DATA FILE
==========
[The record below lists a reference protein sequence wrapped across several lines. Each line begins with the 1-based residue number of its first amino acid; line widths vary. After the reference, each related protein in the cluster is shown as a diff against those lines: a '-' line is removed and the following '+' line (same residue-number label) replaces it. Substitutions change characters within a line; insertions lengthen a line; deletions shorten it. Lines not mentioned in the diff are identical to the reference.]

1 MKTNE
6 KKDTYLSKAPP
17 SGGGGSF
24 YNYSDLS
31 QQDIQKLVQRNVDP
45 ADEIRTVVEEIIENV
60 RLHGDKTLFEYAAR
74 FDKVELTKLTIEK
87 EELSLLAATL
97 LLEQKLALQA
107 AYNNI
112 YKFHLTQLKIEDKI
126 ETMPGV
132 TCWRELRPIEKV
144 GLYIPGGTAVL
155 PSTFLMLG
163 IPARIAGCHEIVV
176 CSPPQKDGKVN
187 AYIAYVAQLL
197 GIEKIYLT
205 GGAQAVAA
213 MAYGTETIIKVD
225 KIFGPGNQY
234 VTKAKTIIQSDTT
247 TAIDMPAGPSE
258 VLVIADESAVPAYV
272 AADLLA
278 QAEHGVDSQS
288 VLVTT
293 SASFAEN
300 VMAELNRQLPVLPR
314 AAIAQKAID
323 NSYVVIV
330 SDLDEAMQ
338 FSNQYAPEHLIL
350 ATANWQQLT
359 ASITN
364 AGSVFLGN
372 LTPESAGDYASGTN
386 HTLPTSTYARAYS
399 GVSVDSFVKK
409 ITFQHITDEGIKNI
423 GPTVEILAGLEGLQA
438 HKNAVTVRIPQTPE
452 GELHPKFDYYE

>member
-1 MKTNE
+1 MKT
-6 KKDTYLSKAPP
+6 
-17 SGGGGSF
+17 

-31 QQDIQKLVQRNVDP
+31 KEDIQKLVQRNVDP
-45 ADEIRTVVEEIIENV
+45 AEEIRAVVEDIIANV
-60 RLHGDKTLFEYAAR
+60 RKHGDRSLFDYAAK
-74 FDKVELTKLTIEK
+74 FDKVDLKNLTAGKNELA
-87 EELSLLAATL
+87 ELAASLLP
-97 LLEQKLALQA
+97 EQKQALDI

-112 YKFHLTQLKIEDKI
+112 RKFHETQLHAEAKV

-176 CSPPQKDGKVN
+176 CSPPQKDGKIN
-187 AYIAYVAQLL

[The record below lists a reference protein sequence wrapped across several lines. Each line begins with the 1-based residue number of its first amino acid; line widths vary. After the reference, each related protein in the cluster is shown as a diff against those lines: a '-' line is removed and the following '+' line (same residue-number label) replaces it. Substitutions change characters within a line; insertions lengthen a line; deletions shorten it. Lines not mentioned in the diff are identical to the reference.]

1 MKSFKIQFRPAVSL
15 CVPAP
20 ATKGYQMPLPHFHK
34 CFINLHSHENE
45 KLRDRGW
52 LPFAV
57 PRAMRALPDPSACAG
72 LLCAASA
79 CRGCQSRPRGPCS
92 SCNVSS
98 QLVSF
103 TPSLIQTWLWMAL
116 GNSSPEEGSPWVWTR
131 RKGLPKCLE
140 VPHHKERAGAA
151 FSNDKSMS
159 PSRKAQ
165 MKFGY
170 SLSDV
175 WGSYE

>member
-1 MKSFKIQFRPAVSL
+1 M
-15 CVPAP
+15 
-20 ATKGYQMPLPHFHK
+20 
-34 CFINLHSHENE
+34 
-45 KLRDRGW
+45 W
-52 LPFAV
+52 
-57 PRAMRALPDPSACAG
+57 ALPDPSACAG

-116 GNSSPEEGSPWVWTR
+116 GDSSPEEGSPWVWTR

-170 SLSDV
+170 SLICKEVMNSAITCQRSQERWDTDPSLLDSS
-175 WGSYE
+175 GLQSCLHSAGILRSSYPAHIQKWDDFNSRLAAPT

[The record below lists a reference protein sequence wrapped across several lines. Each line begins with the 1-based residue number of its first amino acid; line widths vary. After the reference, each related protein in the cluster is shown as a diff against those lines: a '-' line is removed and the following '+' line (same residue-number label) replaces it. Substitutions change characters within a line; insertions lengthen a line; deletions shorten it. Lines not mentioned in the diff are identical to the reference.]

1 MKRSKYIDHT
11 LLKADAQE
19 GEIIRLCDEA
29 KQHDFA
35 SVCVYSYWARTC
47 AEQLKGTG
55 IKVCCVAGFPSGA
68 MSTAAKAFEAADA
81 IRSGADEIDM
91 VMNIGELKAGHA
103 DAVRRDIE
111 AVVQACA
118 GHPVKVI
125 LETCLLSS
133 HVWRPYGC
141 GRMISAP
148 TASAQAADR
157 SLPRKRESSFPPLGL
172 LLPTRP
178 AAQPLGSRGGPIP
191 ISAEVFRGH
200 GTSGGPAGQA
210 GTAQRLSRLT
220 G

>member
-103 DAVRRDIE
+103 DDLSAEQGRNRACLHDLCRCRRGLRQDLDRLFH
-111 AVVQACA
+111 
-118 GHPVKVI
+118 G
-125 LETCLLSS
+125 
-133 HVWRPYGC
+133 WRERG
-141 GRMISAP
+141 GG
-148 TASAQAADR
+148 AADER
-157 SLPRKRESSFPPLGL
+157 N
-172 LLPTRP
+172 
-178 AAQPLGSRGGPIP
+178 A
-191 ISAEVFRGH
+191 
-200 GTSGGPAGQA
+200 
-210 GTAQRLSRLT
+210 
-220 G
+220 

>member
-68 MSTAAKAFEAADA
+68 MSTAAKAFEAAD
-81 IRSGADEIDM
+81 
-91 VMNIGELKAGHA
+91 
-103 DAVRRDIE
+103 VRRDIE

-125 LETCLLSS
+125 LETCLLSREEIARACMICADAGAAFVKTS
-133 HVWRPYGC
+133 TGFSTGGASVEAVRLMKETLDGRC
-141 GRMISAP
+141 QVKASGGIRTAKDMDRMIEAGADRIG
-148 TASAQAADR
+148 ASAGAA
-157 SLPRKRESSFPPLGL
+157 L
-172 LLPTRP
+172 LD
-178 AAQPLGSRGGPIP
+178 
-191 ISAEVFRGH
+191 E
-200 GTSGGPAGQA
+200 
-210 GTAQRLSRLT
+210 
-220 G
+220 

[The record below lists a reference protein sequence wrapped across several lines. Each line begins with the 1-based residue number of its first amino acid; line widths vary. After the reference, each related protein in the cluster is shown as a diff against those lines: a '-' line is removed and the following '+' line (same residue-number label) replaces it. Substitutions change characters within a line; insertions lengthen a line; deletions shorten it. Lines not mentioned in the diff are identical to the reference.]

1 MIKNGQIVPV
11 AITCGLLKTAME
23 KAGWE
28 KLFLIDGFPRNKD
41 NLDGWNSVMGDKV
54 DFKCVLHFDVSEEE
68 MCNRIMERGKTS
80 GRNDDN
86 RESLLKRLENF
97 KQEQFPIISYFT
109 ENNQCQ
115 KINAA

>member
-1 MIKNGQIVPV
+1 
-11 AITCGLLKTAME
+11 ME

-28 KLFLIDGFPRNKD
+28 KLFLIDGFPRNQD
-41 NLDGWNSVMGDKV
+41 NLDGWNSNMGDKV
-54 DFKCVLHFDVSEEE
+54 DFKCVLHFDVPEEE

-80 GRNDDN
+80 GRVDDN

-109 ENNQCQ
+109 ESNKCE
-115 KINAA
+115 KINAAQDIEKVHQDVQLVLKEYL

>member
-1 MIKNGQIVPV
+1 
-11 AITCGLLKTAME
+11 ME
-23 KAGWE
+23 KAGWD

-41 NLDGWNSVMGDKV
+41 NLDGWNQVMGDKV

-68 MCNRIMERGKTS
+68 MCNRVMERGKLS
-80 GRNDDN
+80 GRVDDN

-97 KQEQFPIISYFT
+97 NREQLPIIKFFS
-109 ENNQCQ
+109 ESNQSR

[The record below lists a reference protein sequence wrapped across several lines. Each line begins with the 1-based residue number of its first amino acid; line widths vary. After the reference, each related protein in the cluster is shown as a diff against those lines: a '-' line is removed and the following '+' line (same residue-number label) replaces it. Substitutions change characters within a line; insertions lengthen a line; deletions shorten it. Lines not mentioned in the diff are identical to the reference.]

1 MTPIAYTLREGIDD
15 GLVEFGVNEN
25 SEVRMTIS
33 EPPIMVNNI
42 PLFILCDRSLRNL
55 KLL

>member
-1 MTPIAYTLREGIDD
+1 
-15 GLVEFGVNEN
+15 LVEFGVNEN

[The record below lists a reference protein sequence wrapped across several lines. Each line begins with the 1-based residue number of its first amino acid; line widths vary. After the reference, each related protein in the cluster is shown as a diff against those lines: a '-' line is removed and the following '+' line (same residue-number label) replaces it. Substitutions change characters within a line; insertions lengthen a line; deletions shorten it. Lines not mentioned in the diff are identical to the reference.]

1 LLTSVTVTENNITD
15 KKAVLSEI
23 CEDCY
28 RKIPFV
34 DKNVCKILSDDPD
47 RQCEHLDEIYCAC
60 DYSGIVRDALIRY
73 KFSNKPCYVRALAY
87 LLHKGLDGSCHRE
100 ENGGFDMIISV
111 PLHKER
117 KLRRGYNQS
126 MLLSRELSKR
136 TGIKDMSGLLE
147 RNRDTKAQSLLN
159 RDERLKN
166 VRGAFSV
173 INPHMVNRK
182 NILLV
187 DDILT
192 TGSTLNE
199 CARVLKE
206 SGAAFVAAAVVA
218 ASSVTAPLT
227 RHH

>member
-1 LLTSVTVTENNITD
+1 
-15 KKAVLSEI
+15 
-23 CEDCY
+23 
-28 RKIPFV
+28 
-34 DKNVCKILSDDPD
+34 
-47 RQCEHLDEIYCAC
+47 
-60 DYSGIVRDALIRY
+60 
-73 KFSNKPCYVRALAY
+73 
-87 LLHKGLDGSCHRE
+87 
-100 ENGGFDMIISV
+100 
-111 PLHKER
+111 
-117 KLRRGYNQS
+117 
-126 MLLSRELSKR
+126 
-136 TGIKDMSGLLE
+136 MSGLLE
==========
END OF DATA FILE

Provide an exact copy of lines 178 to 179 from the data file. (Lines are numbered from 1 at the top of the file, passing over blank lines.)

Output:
-133 HVWRPYGC
+133 TGFSTGGASVEAVRLMKETLDGRC